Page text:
As I’ve listened to and read many accountings of stories from his life, from his time in the military, to his capture and holding as a POW, to his release, to his service in politics, to his family life, the thing that is so interesting is the steadfastness with which he travelled his time on this earth. As people who knew this man well, and some who knew him not as well offer their memories of him, each story sounds the same. The setting and the characters are different of course, but the theme is always exactly the same. Anyone who seemed to interact with this man, in the spotlight, behind closed doors or in the quiet of his own home, discovered they were always dealing with the same man. He did not seem to be one person in one setting and then become someone different in another. He was consistently himself. As far as I can tell, that meant he was someone who was honest, kind, who put country before politics, and who believed that service to something bigger than himself was what gave his life meaning.
It’s very easy to write these words. It’s very easy to think that I could aspire to this standard. In reality, he made it look much easier than the rest of us find it to be.
Times like this give us pause. For those of us who are introspective, it is times like the death of someone who is greatly admired that cause us to wonder, even if only for a brief moment, what our enduring legacy will be.
I can never be a John McCain. I’m relieved to know this. It is far too much pressure to try to be someone else. Goodness knows, I have trouble enough being myself some days.
As I’ve thought about Senator McCain this week, I’ve pictured people going to see him for the past sixty or so years. Some may have been seeing him in his place of work. Some may have seen him at public events. Some at family events. Some may even have seen him in regular everyday activities. What people seem to have been saying is that no matter where they saw or interacted with this man, they always knew what they would get. They would get the exact same person every time. What a comfort this is.
It made me think of times when I have gone to see some incredible wonder of our world. How disappointed I would have been if when I had seen the Rocky Mountains for the first time, they had decided to be less majestic. Or if when I had gone to Niagara Falls, they had decided to back off on their force. Or what if the elephants and giraffes had all chosen to lie down on the plains of the Maasii Mara when we had our safari there. Or if the sand on Bondi Beach had decided to turn grey when we walked that shore.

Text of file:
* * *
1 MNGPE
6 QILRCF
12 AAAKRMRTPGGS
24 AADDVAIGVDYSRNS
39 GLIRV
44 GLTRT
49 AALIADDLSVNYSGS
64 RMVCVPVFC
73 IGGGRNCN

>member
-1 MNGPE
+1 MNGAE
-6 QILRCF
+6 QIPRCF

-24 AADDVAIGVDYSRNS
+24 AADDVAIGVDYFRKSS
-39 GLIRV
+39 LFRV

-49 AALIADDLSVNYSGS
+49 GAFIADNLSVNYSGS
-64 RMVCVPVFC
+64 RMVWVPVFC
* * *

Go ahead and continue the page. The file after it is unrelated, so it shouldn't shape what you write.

Recognizing that each of my examples involve non-humans, the idea remains. We long for things to be exactly how we know they are at their best. This holds true for humans. This was true for John McCain and it sounds, by all accounts, as though people were not disappointed. This too holds true for each of us. When others choose to spend time in our presence, they long for us to be exactly how they are hoping we will be; they long for us to be at our best.
The question becomes then, what does it mean to be at my best? It does not mean to become like John McCain, although that would not be a bad thing. It does not mean that I can never have a bad or weak moment. It does not mean I cannot be disappointed or hurt or in grief. It does not mean that each seminar, workshop, client appointment, and meal I create must be a work of art. It does not mean that each bike ride or run I go on must be better than the one before. It does not mean I need to smile when I am sad, or be the life of the party when I am weary.
It does mean I have a responsibility to myself, to figure out what makes up my character, and to act with integrity to align to that minute after minute, hour after hour, day after day. Our character is something we chose. It is not gifted to us, nor can it be taken away.
I have a fairly good understanding of what I want my character to be made up of. I strive to live with integrity, to hold an open mind, to learn to be less fearful of things that are unfamiliar, to have a loving and welcome home, to encourage others in their pursuits, to be a good friend, sister, daughter, mother, grandmother and partner, to be a contributor, to add to society and to continue to challenge myself. I hope others find acceptance in my presence. I also strive to recognize my shortfalls, apologize when I notice it is needed and to find joy in all places in my life.
I hope I never get there. It would be such a disappointment to wake up some day and think that I have become as good as I can be. I think if John McCain had been given another ten years on this earth, he would have continued to have put himself in situations that challenged his character; I also believe he would have found ten more years worth of ways to make his character shine through.
My inquiry for you this week is, ‘What part of my character am I revealing?’
Elizabeth is a life and leadership coach in Calgary, AB. She provides leadership coaching for individuals and groups and she creates and facilitates custom workshops for corporate, public and private groups. Contact Elizabeth to help you or your organization to figure out how what character you hope to be known for.